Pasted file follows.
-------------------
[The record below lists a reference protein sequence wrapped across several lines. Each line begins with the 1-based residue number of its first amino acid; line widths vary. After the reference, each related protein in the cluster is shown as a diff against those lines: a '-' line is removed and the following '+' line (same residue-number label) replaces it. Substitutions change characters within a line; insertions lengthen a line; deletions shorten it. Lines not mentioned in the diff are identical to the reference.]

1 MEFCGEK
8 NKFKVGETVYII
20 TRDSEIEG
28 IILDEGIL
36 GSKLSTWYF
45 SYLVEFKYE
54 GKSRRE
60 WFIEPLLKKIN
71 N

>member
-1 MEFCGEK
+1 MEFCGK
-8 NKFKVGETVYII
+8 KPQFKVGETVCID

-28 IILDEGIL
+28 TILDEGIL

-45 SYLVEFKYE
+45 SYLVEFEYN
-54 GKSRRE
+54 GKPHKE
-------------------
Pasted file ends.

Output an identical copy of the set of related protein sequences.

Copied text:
[The record below lists a reference protein sequence wrapped across several lines. Each line begins with the 1-based residue number of its first amino acid; line widths vary. After the reference, each related protein in the cluster is shown as a diff against those lines: a '-' line is removed and the following '+' line (same residue-number label) replaces it. Substitutions change characters within a line; insertions lengthen a line; deletions shorten it. Lines not mentioned in the diff are identical to the reference.]

1 MEFCGEK
8 NKFKVGETVYII
20 TRDSEIEG
28 IILDEGIL
36 GSKLSTWYF
45 SYLVEFKYE
54 GKSRRE
60 WFIEPLLKKIN
71 N

>member
-1 MEFCGEK
+1 MEFCGK
-8 NKFKVGETVYII
+8 KPQFKVGETVCID

-28 IILDEGIL
+28 TILDEGIL

-45 SYLVEFKYE
+45 SYLVEFEYN
-54 GKSRRE
+54 GKPHKE